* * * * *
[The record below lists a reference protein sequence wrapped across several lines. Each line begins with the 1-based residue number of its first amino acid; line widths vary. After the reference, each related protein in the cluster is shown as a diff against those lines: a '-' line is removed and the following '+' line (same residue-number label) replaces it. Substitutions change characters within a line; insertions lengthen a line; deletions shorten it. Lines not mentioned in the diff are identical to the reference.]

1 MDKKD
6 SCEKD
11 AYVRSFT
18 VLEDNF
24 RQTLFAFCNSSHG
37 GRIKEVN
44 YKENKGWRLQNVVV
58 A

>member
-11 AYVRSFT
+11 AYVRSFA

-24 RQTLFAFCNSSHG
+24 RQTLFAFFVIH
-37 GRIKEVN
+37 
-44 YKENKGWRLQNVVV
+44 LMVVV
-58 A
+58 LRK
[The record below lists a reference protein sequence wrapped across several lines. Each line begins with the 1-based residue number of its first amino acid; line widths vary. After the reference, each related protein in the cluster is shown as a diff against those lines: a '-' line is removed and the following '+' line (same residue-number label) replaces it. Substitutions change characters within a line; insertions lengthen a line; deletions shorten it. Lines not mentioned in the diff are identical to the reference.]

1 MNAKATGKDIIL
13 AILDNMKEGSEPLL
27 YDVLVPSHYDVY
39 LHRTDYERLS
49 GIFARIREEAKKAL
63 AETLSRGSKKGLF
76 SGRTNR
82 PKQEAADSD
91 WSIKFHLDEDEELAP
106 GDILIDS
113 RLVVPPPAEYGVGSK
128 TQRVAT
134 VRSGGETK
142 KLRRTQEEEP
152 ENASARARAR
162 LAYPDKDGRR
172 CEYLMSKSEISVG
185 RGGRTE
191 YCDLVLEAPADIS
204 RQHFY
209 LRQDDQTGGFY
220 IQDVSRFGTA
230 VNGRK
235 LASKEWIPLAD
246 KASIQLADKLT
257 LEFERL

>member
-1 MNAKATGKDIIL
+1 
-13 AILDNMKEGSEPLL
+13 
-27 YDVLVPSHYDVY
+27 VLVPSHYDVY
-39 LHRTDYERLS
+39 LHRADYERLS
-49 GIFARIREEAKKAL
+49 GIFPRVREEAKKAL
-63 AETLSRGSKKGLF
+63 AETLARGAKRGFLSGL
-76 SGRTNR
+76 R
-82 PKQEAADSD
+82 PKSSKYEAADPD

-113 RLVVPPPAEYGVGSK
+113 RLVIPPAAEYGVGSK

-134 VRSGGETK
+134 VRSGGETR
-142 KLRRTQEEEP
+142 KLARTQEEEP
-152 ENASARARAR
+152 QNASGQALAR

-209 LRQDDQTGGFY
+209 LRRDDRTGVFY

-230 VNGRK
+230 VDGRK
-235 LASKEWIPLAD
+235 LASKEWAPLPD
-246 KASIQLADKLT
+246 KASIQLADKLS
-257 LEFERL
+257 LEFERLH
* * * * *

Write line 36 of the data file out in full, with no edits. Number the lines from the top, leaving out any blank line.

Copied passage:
152 ENASARARAR